Nets' Kyrie Irving, Kevin Durant begin a new era in Brooklyn, and teammates are embracing the heightened expectations

NEW YORK — At the Brooklyn Nets' practice facility, Kyrie Irving casually dribbled between his legs, behind his back, back to front, front to back. His eyes were mostly locked on the photographer in front of him but, as he glanced at the skyline to his right, a voice bellowed, "New York is pumped!" 

Irving made news in his press conference by saying that he failed the Boston Celtics as a leader partially because he couldn't enjoy the game or allow anyone to get close to him after the death of his grandfather. He also said that he will protect Kevin Durant from returning from his Achilles injury until he is "101 percent healthy" because "we all know" that Durant wasn't ready to come back in the Finals and "we put him on a national stage" to "end up selling a product that came before the person." As Irving and Durant took questions, Nets rookie Nicolas Claxton marveled at the rows of reporters in front of him. 

"It was crazy," Claxton said. "Like a zoo." 

He was informed that last season's media day was nothing like this. 

"We didn't have all these chairs out here last time," center Jarrett Allen confirmed. "It's just a whole new vibe in Brooklyn."

Claxton, 20, found out that he'd be teammates with Irving and Durant while at home in Greenville, South Carolina, watching ESPN. Claxton counts himself as a fan of both of them, but paid particular attention to Durant growing up because they're about the same height. Now he wants to "pick his brain" as he learns how the league works. 

The Nets had transformed into one of the league's marquee teams by the time Claxton landed in Las Vegas for summer league. For their returning players, though, all of this might take some getting used to. Along with the added attention, there will be higher expectations, and the two central tensions of their season will be between the hype and the Durant-less reality and between the established culture and the new mix of players. Swingman Joe Harris, who has personified Brooklyn's culture as much as anyone for the last three years, sounded as optimistic about this as you'd expect on the cheeriest day of the NBA calendar. 

"From the moment that Kyrie and Kevin and DeAndre [Jordan] signed here, they've been really bought-in to what has already been established here in Brooklyn," Harris said. "But also they're the ones who have had the experience. Kevin and Kyrie, they're the only ones that have played in the NBA Finals, won an NBA Finals, and they offer that sort of experience, leadership where there is an approach to all of it, there is an approach in the offseason. It's been a little different where in years past there was such an emphasis on guys improving and getting better, to now it's, 'All right, how are we going to make this team jell and it fits together to where we're competing for championships?'" 

Harris added that the new guys with the big names are "very likeminded to the guys that are already in the locker room." While there may be some tactical adjustments, he did not think Brooklyn needed to change its overall philosophy.  

For the most part, the Nets were on message. Coach Kenny Atkinson said he won't veer from his personality and he knows they need to come together quickly. That will be challenging, given the roster turnover and, as Garrett Temple put it, "the hoopla of New York media." Temple, a 33-year-old guard signed in free agency, plans to do his part to fill the leadership void left by the departure of Jared Dudley, Ed Davis and DeMarre Carroll, and will stress to his teammates that it's important to stay in the moment, especially "when you're in a situation like this, where there are so many expectations that probably shouldn't be there because one guy isn't even going to be probably playing this year."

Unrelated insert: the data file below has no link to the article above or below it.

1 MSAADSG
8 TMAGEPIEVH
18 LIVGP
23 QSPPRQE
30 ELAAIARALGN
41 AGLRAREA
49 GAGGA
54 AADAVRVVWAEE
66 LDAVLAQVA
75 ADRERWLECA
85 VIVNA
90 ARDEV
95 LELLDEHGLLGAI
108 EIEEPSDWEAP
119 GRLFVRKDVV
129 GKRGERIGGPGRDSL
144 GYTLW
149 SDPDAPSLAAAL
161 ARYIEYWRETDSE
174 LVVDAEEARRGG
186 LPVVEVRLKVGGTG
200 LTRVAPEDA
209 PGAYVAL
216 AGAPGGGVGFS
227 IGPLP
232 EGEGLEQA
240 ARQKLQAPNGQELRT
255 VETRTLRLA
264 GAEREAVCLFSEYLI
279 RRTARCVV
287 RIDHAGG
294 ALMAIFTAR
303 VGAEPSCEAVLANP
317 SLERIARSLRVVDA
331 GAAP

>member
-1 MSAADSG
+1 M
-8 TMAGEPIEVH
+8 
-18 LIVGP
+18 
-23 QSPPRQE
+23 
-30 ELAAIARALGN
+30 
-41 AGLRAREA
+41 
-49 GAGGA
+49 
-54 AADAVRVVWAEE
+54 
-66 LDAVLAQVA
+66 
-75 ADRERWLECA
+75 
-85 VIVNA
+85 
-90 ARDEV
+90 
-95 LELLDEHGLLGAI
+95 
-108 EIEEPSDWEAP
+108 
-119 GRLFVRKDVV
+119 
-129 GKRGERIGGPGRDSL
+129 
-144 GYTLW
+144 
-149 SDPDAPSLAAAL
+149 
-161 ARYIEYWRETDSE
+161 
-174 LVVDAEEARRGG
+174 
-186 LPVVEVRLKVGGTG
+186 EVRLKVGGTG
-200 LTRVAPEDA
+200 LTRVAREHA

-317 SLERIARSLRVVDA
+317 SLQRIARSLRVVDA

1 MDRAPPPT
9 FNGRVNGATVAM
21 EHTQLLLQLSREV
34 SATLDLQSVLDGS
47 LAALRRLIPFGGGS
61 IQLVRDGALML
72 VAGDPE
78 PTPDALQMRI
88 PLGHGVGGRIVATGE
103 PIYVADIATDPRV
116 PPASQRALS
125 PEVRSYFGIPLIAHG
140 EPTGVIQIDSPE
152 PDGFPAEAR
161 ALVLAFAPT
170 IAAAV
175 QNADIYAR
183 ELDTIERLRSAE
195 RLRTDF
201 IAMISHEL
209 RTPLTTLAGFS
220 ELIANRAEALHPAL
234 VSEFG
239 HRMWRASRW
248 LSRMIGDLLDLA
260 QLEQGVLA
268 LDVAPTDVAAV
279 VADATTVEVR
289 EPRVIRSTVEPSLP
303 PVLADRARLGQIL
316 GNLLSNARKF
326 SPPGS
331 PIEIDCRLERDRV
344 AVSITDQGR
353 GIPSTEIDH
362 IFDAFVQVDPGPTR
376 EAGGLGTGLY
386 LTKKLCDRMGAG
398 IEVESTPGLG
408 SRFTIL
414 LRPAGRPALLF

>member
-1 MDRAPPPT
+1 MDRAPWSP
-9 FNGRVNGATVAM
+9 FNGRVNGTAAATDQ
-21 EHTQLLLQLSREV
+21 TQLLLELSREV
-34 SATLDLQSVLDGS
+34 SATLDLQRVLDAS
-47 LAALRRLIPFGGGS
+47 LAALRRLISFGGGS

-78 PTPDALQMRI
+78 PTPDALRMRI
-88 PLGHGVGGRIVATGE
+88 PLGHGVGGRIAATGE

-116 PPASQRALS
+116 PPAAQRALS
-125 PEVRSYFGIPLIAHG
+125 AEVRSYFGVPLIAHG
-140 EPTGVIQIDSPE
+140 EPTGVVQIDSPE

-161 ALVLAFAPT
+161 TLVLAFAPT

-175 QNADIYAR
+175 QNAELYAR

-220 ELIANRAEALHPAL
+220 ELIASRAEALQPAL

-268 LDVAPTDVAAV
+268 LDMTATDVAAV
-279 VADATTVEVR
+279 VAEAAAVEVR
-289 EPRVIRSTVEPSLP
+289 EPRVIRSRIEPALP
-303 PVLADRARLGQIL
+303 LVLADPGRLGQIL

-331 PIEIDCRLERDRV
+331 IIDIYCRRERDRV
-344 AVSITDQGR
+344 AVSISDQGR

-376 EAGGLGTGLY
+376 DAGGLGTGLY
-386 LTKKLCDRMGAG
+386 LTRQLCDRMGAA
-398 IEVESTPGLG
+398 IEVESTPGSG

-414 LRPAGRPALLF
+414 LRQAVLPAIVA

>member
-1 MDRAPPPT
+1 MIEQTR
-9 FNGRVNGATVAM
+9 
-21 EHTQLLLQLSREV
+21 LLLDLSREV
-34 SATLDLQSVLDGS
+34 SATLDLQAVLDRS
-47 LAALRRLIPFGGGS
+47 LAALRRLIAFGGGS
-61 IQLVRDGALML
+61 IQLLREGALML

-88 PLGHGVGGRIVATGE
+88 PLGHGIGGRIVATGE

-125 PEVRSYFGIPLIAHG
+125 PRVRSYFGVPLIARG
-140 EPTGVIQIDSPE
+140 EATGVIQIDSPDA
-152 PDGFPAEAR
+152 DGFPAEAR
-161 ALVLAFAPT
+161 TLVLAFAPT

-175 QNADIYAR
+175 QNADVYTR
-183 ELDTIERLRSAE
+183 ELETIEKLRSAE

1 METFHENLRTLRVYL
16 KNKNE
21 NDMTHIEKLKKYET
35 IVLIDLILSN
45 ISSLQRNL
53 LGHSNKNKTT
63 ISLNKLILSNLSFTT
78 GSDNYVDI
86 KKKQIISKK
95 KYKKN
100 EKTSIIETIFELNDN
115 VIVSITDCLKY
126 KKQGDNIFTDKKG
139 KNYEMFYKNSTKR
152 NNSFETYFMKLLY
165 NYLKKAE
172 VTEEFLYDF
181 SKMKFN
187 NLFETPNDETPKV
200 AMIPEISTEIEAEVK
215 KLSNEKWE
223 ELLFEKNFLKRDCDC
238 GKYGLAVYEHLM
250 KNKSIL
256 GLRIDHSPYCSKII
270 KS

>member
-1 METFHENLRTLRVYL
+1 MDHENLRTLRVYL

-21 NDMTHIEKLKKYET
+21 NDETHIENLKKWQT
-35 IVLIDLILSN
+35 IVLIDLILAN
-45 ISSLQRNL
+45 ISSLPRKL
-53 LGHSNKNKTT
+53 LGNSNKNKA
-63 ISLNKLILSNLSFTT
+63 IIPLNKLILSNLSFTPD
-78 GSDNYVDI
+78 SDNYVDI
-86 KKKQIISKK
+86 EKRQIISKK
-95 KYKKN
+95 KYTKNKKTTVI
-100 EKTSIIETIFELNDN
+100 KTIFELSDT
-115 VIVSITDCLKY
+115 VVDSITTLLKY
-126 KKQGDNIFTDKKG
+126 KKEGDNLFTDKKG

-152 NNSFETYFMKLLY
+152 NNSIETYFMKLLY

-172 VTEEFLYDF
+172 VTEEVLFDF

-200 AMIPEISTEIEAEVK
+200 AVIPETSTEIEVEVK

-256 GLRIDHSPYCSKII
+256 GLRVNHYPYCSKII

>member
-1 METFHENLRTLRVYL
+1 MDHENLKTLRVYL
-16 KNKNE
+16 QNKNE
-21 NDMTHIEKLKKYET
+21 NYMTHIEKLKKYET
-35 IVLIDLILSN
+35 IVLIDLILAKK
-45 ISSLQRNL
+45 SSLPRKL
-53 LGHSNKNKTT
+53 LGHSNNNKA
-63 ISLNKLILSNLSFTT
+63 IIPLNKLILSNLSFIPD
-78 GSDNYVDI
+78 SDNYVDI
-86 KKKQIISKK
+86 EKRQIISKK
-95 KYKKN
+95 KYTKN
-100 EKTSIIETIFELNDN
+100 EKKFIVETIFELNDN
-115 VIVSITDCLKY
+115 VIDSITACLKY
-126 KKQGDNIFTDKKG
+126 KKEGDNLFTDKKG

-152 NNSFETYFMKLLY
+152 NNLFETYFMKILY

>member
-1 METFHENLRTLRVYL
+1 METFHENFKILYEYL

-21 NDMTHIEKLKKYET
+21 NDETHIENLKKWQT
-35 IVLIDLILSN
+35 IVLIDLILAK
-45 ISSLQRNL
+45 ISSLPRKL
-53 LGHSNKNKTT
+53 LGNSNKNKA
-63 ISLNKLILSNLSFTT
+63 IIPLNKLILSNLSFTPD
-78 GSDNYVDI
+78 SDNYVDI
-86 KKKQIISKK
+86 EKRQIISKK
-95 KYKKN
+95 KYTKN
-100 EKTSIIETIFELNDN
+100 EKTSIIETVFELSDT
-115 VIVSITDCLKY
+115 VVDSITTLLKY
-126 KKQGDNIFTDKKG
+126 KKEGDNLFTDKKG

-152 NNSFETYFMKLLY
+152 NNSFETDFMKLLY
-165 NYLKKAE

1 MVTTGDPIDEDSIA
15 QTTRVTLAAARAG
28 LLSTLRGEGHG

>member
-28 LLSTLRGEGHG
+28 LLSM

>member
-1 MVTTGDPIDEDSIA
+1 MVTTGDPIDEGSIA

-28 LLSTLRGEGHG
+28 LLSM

Temple has been in Brooklyn since Labor Day and said he has been encouraged by Irving's leadership in informal scrimmages and is impressed with the team's depth. This is the time of year, however, when everybody raves about their teammates. "Spencer [Dinwiddie], Caris [LeVert] and Kyrie, it's like art the way they play," forward Wilson Chandler said, extolling the virtues of having multiple playmakers, but a skeptic could argue that it will be difficult for the three of them to play together. A skeptic could also scoff at Jordan's assertion that he and Allen, who will compete for the starting center spot, will be fine with however it shakes out.

On the subject of building chemistry, Atkinson said he looks at it as a "wonderful challenge" and "the really fun part of being a coach." This is what he is supposed to say, but it's also the only useful way of thinking about it. The Nets have made major moves, and they understand that they will have more eyes on them. When they were not under such a microscope, they were able to create an identity out of thin air and, eventually, overachieve. They're dealing with different kinds of problems now, and they're not going to complain about that. 

"The goal is to get to this point where you have high expectations and where you kind of have a target on your back," Harris said. "And we got to this point a little bit quicker than everybody anticipated." 

CBS Sports Writer

James Herbert is somewhat fond of basketball, feature writing and understatements. A former season-ticket holder for the expansion Toronto Raptors, Herbert does not think the NBA was better back in the... Full Bio

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